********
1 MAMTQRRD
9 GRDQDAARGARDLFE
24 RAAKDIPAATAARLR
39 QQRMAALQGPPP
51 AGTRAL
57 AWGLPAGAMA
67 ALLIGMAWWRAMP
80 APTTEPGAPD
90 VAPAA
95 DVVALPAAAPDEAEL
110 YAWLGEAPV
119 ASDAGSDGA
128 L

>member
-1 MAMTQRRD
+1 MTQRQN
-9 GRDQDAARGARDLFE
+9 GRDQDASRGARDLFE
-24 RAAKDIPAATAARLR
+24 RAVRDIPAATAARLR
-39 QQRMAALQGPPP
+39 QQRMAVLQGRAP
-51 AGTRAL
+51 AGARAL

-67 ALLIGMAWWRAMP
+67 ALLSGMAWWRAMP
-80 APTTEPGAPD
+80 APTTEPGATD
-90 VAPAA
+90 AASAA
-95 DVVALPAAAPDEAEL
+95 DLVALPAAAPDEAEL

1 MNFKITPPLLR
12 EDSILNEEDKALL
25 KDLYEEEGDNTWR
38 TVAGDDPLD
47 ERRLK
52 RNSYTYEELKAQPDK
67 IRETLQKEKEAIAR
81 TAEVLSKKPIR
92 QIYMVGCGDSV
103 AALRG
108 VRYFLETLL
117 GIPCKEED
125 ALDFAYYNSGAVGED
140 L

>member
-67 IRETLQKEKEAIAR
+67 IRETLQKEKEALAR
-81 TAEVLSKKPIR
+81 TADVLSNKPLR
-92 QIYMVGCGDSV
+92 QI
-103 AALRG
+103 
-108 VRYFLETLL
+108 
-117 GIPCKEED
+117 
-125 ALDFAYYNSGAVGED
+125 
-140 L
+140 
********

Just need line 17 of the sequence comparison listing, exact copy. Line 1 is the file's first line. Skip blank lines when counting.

-9 GRDQDAARGARDLFE